Use compressed air to knock out debris stuck behind and in-between keys. On the mouse, thoroughly dust the scroll wheel too. To take out tougher dirt, use tape or a piece of Blu Tac (or other brand of adhesive putty). Then use a sanitizing wipe to clean all surfaces. Do not use sprays as these can cause circuit boards inside the device to short circuit.

Sanitizing smartphones and tablets

Be careful when cleaning touchscreens. Some wipes can leave an oily residue, others can discolor screens and render the device unusable. Lysol wipes are a common disinfecting wipe found around the office and are safe to use on Apple’s iPhones. Phone sanitizers can be used too, but make sure to read reviews before selecting one. Check your device manufacturer’s advice on using alcohol wipes. An alternative is a damp microfiber cloth mixed with soap.

Regardless of method, make sure moisture does not accumulate in speaker grills, around buttons and in the charging port.

Rise of the ‘UV safe’ to complete disinfect phones: Beware! Only one of three types of UV rays can kill coronavirus.

Disinfecting headphones, earphones and microphones

Earphones and headsets are in close and prolonged proximity with the head and mouth and need to cleaned thoroughly. Start by taking off ear tips and pads. If these can be washed, do so. Clear out any debris in the speaker grill with a tooth pick or adhesive putty. After that, sanitize the headphone assembly with isopropyl alcohol or a sanitizing wipe.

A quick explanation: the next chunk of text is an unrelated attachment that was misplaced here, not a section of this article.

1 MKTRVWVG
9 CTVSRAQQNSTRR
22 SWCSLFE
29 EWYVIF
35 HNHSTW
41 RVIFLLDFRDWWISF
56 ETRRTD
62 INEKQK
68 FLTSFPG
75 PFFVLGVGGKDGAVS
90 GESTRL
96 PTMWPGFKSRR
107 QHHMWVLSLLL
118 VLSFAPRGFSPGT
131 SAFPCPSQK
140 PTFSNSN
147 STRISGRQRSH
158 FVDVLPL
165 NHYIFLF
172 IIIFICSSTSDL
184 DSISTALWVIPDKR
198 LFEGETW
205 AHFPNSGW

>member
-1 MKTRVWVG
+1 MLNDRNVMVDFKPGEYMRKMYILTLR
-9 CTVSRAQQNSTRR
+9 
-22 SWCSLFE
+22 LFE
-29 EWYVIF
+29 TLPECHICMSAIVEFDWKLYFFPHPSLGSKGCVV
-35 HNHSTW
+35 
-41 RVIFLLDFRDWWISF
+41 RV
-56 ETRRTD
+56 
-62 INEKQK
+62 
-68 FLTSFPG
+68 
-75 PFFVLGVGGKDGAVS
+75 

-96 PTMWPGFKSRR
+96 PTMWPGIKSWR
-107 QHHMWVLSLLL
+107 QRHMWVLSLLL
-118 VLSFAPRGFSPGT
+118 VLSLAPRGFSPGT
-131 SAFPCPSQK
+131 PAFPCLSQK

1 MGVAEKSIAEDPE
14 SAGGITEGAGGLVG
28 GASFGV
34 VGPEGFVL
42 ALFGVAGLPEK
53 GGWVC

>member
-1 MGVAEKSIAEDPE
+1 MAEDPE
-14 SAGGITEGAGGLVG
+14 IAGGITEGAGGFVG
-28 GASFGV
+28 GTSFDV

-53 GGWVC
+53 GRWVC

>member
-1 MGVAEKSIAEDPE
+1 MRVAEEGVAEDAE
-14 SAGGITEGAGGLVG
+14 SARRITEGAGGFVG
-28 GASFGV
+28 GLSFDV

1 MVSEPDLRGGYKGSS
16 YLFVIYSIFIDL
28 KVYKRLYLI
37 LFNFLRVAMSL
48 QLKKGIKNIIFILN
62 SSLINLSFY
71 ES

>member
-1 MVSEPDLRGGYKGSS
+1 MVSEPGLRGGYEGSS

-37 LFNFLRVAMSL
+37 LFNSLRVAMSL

The ultimate tool of the modern employee, the laptop can become a coronavirus trap unknowingly. Sitting on café tables and benches, being used remotely in hotels and conference venues, a laptop is susceptible to picking up germs – and transferring them to the user. Start by turning the laptop upside down, opening the screen and gently shaking the dust and dirt out of the keyboard tray. Then use rubbing alcohol or a sanitizing wipe to clean the entire surface of the laptop. Older laptops don’t have tough glass screens and can be damaged by oily wipes. Use a dedicated screen cleaner or ‘phone sanitizer’ solution to clean their screens.

Wires and cables

Do not use bleach or household disinfectants on computer or networking cables and wiring. These are extremely abrasive and can damage the protective sheathing around the wiring. Instead, use a soapy damp cloth and run the wire through it. A disinfecting wipe can be used instead.

Flash drives, presentation remotes, TV remotes and other small media

For smaller items like USB flash drives, remote controls and presentation aids, clean crevices with compressed air, a toothpick or adhesive putty. Then disinfect the surface with a wipe or rubbing alcohol. While the COVID-19 is at its peak, avoid device sharing as much as possible.


At Technical Action Group we are educating clients to develop best practices for cleaning equipment. Our operations are functioning at full capacity to ensure cloud service uptime. We are working with business owners to configure operations for optimum work from home operations.